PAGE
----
Melinda Henneberger’s column “Restocking the Pantries: Private Charity Can’t Raise Enough to Feed the Hungry” (Nov. 15) presents a powerful argument that cuts to the Supplemental Nutrition Assistance Program pose an insurmountable challenge to charities attempting to help people struggling with hunger. But the column severely understates the additional private charitable effort that would be needed to make up for severe SNAP cuts. Ms. Henneberger stated that cost at $15,000 per church per year, while the actual number calculated by Bread for the World is a whopping $50,000 per church per year. Each church in the United States would have to find that much more each year to replace the $133 billion in nutrition program cuts included in the budget passed by the U.S. House of Representatives — not counting the additional nearly $4 billion per year SNAP cuts proposed in the House’s “nutrition only” farm bill.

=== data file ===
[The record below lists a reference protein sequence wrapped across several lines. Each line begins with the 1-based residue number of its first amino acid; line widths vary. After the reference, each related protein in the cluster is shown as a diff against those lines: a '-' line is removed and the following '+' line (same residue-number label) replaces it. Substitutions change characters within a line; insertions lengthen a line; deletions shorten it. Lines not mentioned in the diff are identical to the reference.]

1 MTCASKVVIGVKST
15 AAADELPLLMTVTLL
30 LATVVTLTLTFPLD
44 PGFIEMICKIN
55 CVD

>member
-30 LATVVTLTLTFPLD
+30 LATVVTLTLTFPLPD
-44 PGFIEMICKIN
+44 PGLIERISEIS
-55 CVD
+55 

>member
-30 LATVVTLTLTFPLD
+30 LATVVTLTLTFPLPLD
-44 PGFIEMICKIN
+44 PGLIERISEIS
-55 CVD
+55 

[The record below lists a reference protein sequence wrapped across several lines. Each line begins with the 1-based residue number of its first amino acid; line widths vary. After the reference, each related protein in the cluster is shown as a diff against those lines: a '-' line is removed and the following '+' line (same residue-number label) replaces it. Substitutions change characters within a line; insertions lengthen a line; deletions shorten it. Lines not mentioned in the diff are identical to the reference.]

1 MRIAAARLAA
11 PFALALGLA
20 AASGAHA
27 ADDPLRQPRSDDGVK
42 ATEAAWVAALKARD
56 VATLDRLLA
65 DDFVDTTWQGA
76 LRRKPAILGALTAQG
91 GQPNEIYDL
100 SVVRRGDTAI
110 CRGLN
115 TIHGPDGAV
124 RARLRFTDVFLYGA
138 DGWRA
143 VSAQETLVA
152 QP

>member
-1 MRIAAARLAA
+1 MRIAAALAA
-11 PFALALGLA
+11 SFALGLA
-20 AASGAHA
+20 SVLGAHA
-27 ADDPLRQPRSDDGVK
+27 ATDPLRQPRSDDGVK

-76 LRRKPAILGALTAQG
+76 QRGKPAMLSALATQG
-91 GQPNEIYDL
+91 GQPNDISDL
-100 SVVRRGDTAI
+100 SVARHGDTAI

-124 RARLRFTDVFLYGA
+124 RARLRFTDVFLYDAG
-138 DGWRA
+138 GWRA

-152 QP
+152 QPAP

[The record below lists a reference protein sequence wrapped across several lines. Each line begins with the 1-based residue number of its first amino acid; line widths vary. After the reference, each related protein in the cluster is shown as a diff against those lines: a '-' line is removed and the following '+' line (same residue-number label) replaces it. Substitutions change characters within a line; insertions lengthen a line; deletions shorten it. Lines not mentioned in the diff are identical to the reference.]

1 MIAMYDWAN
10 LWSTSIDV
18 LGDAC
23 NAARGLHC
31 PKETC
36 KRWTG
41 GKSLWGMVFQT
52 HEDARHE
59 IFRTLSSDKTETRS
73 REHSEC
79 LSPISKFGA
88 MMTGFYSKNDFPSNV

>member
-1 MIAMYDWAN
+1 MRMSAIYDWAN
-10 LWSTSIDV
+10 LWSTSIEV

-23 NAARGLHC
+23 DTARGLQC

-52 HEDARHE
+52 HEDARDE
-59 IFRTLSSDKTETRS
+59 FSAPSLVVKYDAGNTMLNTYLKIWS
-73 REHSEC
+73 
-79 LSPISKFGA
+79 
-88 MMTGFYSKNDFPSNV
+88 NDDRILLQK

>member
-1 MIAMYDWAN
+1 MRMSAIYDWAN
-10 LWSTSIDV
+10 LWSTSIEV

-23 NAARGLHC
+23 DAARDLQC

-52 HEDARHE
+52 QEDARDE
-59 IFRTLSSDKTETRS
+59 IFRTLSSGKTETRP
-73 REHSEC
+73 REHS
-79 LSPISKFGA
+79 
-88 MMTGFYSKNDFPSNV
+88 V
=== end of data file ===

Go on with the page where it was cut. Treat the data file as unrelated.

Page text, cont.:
The SNAP cuts that began on Nov. 1 will remove $33 million dollars in food assistance and food purchases from our area over the next year. That’s equivalent to the loss of more than 12 million meals. With so many Americans still coping with unemployment, underemployment and poverty, now is not the time to cut nutrition assistance programs. Churches and charity can’t do it alone. The government must do its part and that means that our members of Congress must ensure that efficient and effective nutrition programs are strengthened and not subjected to additional cuts.
DENNIS P. McMANUS
Government relations manager
Great Pittsburgh Community Food Bank